Q: Outside of volleyball, what types of things have you been able to do in Croatia?
MP: Croatia is a very beautiful country, and I am lucky to get the opportunity to live here. Not only is Croatia very beautiful, but it is said that Split is the nicest city in Croatia. In our spare time, which we have a lot of, we like to go to the beaches (about a 15-minute walk from where we live) and walk to the Diocletian's Palace, which is a famous palace built by the Romans. In the palace they have lots of shopping areas and a large market that sells everything you can imagine. Right next to the palace is an area called the Riva, which is a row of cafes along the coast line; we like to go here to get coffee. We also have gone hiking up Marjan Hill. At the top of this hike, there is a view of the whole city of Split. We have also had the opportunity to travel to a few cities surrounding Split to do some sightseeing.
Q: What types of friendships have you built?
MP: I’m so thankful for all the people I have met and the new friends I have made here. We have four Americans on our team and one Canadian: Lucy Charuk (middle blocker, Houston); Alyssa D’Errico (libero, Penn State); Dani Helu (outside hitter, Nebraska); and Cola Svec (setter, Nebraska Kearney). All the local girls on our team have been really nice, and can also speak English, which has been very nice for us since our coach does not speak any English. One of the coolest things from this experience is the new friendships I will have for the rest of my life, and friendships that are from all across the world.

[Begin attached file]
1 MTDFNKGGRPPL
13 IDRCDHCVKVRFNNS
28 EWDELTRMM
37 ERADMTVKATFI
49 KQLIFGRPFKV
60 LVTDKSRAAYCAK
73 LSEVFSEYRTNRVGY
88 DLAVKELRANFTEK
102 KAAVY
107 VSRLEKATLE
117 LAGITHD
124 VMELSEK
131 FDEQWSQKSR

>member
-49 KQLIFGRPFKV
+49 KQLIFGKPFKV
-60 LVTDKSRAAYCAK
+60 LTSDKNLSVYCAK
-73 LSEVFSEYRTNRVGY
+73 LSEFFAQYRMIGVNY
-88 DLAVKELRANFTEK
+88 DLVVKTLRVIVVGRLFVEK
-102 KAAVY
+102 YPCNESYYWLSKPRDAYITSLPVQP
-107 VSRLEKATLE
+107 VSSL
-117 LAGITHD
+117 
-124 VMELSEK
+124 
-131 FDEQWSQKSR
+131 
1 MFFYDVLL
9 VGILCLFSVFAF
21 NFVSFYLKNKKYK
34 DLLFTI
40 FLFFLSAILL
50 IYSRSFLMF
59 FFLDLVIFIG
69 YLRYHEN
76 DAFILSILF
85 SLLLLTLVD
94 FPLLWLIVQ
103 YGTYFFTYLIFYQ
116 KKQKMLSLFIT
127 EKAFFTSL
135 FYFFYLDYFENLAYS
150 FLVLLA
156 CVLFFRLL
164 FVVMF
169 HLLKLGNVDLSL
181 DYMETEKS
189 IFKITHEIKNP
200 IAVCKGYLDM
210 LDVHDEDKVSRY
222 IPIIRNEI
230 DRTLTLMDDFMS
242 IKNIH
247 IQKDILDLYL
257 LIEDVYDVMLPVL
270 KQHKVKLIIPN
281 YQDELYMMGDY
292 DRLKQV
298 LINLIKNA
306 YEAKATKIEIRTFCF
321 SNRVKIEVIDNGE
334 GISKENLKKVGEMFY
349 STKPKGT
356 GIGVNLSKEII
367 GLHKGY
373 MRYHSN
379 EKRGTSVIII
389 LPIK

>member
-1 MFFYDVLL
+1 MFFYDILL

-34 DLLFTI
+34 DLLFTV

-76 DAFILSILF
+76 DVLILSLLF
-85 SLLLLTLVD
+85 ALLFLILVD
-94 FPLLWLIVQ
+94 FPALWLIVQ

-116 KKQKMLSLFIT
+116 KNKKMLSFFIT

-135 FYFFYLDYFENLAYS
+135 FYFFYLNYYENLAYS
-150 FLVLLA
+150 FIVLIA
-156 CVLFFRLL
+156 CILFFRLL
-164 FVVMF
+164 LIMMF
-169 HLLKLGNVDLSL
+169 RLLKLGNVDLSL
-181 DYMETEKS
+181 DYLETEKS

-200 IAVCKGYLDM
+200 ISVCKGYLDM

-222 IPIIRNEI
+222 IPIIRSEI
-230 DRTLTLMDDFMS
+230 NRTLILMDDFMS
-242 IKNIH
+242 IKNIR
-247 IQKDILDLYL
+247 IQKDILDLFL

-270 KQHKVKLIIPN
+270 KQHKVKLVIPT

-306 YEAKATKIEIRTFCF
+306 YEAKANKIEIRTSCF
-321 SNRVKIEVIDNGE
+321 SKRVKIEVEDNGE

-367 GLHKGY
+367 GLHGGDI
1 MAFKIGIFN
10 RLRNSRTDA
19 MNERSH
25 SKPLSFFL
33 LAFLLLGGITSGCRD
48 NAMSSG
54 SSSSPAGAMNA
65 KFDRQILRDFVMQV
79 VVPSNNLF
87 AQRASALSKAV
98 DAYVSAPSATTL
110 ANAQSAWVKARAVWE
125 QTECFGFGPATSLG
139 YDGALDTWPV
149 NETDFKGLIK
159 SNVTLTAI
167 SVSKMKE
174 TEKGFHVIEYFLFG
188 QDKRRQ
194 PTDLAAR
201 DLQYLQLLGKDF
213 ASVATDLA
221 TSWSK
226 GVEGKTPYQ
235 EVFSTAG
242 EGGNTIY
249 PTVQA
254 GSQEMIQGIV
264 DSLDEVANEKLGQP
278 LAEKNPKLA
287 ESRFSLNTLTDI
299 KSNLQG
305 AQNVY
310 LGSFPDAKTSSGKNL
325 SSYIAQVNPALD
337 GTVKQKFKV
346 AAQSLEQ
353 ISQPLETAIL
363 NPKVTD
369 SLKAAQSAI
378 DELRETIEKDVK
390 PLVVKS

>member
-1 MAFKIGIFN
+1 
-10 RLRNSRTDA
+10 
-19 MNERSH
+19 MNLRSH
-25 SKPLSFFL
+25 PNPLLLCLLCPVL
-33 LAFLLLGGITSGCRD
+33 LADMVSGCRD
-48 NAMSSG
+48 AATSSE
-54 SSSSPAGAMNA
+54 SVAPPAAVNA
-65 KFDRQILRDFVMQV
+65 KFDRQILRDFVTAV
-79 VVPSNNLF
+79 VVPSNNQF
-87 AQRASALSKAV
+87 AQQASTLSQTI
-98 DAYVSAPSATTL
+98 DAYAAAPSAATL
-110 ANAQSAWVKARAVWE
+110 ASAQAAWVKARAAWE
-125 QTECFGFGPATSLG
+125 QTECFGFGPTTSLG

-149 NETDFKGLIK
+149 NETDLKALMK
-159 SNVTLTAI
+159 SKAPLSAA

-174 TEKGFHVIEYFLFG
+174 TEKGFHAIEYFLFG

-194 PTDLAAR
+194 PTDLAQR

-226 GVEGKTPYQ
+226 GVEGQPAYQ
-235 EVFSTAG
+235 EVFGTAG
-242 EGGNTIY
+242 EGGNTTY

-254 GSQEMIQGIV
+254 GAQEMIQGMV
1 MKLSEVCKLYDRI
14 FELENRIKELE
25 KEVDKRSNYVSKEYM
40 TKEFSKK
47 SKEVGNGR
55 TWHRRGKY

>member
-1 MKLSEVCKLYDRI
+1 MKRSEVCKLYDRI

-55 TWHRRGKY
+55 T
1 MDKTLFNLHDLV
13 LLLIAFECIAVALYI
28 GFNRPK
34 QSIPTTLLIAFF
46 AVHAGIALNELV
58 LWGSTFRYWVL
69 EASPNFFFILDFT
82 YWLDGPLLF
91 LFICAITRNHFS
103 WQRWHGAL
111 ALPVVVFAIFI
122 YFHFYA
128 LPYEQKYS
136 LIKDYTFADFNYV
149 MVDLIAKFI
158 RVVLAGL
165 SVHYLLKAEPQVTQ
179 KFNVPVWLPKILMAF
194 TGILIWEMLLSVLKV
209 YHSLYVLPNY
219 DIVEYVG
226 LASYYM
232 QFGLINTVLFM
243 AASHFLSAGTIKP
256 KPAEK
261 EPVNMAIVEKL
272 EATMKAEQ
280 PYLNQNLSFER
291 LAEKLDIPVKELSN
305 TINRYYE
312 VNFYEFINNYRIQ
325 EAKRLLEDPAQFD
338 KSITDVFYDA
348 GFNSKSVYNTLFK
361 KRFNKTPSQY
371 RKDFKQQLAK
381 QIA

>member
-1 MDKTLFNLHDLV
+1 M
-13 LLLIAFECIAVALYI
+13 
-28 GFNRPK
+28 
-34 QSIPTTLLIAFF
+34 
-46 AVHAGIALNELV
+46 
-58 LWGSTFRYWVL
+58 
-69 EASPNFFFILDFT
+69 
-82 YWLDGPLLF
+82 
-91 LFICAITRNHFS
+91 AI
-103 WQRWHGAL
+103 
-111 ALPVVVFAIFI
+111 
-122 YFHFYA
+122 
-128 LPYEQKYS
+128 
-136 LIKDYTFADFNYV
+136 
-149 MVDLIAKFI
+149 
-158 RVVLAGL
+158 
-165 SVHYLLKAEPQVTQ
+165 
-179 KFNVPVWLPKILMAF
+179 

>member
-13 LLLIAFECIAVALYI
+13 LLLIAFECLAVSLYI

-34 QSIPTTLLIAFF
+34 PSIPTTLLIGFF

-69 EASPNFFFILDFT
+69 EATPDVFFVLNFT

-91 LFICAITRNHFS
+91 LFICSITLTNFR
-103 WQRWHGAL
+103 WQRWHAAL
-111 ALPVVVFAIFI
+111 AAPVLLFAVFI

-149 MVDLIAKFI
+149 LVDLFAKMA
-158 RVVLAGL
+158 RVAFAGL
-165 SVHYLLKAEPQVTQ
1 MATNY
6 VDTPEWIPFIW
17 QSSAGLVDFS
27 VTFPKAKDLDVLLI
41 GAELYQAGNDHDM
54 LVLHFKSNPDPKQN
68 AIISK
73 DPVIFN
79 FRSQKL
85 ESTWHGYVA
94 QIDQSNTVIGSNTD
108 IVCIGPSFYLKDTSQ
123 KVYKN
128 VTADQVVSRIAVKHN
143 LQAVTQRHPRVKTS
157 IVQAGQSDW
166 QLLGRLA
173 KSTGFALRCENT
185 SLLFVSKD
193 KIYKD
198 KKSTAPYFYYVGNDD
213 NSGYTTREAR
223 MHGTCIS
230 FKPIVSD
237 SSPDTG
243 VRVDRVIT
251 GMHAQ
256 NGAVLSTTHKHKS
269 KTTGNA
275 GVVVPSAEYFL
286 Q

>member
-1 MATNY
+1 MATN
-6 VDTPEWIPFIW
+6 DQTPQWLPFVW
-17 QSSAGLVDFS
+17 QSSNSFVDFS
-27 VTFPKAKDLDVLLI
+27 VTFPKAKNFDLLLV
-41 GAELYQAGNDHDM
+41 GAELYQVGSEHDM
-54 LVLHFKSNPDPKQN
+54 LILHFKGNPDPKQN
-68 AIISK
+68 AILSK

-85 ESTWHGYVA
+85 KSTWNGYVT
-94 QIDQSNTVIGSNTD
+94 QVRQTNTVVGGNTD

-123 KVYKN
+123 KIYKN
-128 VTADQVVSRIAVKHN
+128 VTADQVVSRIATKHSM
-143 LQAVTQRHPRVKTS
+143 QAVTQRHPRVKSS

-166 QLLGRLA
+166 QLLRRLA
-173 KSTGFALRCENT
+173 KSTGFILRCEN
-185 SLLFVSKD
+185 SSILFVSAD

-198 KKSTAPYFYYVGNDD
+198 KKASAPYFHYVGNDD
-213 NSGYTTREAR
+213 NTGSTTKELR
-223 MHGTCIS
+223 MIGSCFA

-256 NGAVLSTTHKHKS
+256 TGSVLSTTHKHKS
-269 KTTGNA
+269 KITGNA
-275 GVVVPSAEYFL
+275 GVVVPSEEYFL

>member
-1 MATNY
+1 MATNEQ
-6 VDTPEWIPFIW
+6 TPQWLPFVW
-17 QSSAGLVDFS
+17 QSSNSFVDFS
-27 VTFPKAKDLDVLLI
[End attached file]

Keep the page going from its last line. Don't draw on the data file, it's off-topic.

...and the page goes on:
Q: What has been the hardest part about living in a different country?
MP: The hardest part about living in a different country is the language barrier. Although most Croatians can understand some English, it is hard to communicate, especially when you meet those who don’t know any English; you get pretty good at charades. The other hard part of living here has been not having Charlie, my dog, with me.
Q: What does an average week look like?
MP: An average week consists of two practices a day—one in the morning and one late at night; sometimes we have fitness instead of one of the practices. We just finished our first series of games, and we were only playing one match a week. Now that we are beginning playoffs, we will play 2-3 games a week. Since we practice at 10 a.m. and then again at 9 p.m., we usually have the whole day to occupy ourselves, so depending on the weather, we find something fun to do in between. If the weather is nice it is easy to stay busy because we usually go to the beach.
Q: What types of teams/competitions to you play?